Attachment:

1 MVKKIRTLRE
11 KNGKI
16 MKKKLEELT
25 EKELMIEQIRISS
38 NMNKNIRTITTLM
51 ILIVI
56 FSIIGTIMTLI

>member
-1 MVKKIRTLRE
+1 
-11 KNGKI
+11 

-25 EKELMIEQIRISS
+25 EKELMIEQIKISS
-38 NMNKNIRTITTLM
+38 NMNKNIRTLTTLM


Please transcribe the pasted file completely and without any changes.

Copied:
1 MVKKIRTLRE
11 KNGKI
16 MKKKLEELT
25 EKELMIEQIRISS
38 NMNKNIRTITTLM
51 ILIVI
56 FSIIGTIMTLI

>member
-1 MVKKIRTLRE
+1 
-11 KNGKI
+11 

-25 EKELMIEQIRISS
+25 EKELMIEQIKISS
-38 NMNKNIRTITTLM
+38 NMNKNIRTLTTLM